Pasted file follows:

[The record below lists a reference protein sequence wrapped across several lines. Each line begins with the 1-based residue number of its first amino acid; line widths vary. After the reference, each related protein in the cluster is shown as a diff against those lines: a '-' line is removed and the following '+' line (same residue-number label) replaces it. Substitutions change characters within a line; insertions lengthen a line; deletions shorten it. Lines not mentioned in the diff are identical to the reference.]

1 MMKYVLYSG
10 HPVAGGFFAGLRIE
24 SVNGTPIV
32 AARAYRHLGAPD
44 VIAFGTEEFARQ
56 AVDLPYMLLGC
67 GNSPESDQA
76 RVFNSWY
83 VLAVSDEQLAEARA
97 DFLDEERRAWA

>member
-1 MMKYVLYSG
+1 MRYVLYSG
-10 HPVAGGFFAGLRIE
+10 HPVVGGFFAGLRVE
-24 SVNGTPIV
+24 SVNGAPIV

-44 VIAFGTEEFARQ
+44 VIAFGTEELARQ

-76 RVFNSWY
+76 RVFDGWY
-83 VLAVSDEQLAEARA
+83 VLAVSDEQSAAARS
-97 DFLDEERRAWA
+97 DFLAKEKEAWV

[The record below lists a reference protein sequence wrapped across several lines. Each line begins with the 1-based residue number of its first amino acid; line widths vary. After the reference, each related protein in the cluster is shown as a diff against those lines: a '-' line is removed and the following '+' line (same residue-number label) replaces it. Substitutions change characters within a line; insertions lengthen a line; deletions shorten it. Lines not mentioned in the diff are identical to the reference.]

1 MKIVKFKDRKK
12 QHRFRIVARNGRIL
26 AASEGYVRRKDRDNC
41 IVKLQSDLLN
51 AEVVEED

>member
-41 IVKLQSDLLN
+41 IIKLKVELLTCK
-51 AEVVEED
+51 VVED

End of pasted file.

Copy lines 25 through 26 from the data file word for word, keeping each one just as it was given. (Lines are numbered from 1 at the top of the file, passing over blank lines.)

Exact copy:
-97 DFLDEERRAWA
+97 DFLAKEKEAWV